Kartick with snake

A childhood fascination for nature and wildlife inspired Kartick to co-found Wildlife SOS. Photo: Debarpita Banerjee

What are the highlights of your job?

My work is far from boring. It includes everything from rescuing cobras from seventh-floor apartments to conducting anti poaching operations or monitoring radio-collared sloth bears. To me, the biggest joy comes from releasing an animal back into its natural habitat, to live the way it was meant to: in the forest, wild, and free. And for those who are not capable of taking care of themselves, like the rescued bears and elephants at the Wildlife SOS rehabilitation centres, it is very rewarding to watch them live free from captivity and torture. Education and awareness is also a very important aspect of our day-to-day work.

What is the vision that you work towards?

My vision is a state of existence where humans learn to coexist peacefully with wildlife. These animals have as much right to the land and natural resources as we humans do. With some awareness, compassion, and tolerance, both humans and animals can live in harmony.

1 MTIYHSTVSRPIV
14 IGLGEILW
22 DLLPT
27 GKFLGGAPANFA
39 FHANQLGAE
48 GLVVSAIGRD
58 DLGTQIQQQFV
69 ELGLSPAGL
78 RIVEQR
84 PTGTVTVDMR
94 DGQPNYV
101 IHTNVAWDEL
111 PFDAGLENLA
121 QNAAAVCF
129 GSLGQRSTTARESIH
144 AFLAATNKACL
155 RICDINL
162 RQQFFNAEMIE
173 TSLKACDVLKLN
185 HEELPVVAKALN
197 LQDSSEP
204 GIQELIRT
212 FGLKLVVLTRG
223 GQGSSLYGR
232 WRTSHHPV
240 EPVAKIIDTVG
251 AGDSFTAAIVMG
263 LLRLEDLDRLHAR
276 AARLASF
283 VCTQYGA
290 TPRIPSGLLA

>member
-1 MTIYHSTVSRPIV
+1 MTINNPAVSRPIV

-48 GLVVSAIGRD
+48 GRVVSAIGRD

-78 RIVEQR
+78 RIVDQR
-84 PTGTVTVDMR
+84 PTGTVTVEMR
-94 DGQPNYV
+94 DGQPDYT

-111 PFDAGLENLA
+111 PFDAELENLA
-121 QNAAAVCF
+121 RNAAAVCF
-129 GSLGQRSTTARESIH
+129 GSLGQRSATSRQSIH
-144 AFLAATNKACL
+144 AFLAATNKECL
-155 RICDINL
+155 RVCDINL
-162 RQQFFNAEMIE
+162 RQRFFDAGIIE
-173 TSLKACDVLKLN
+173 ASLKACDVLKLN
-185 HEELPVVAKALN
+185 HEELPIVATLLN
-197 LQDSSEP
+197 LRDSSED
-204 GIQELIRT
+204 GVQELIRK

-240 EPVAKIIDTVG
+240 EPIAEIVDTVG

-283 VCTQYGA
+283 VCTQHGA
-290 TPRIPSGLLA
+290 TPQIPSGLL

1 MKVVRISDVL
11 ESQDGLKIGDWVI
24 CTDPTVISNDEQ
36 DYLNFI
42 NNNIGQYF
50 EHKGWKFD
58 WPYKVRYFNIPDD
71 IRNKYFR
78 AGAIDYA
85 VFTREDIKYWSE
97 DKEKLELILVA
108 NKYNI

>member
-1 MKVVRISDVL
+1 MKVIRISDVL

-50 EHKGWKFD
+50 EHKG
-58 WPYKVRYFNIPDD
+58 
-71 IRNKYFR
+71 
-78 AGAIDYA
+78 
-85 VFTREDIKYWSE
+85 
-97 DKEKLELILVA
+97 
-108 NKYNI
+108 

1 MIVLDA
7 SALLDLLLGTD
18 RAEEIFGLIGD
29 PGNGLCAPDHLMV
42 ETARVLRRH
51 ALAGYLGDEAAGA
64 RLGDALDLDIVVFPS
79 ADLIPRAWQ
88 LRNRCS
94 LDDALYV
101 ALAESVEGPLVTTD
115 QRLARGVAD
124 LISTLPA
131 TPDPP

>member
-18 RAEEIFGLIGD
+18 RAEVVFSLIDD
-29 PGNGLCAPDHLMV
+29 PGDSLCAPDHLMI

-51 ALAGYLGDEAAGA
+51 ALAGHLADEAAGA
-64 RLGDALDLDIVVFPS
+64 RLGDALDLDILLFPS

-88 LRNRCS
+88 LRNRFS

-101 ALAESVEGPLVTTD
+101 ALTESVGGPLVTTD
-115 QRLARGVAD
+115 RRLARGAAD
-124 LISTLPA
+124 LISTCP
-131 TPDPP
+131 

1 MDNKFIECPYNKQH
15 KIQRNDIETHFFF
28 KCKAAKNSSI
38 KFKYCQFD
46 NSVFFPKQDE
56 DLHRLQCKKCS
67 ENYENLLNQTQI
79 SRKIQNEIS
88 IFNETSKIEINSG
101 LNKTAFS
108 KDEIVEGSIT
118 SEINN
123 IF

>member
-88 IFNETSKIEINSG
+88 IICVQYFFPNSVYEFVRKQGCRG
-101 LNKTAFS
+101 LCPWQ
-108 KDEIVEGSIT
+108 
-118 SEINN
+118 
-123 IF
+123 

Your big success was helping stop the practice of dancing bears in India. What was the relationship between the bears and the people who “owned” them?

Kalandars

Traditionally, the Kalandar community used dancing bears to earn their livelihood. Photo courtesy Wildlife SOS

The rescue of dancing bears has a lot more to it than just rescuing these bears from the Kalandars who were their keepers. However repulsive the captivity of the bear may be, the fact of the matter is that when we stop it, we take away the source of livelihood of the entire family. Once we understood that, we realised that this could be resolved. In fact, it was co-founder Geeta Seshamani who insisted that we help the Kalandar community. So we got down to the very root of the issue and addressed it through a sustainable solution, one that took into account the needs of the community and could bring about permanent change.

We worked towards persuading the Kalandars to voluntarily surrender their bears. It was extremely challenging. The community lived an impoverished nomadic life. Their children were not sent to school; the women were not allowed to learn any skills. Naturally, they held onto the familiar way of living in fear of losing whatever little they had. The bear was only a meal ticket for them, and any compassion or love for the animals was absent. Cruel instruments and barbaric methods were used to keep the bears under control, and prevent them from attacking their handlers. Many of the bears that Wildlife SOS rescued and rehabilitated were blind as a result of being repeatedly hit on their heads to make them perform. Thankfully, these beautiful creatures now live at the rescue centres with dignity and relative freedom.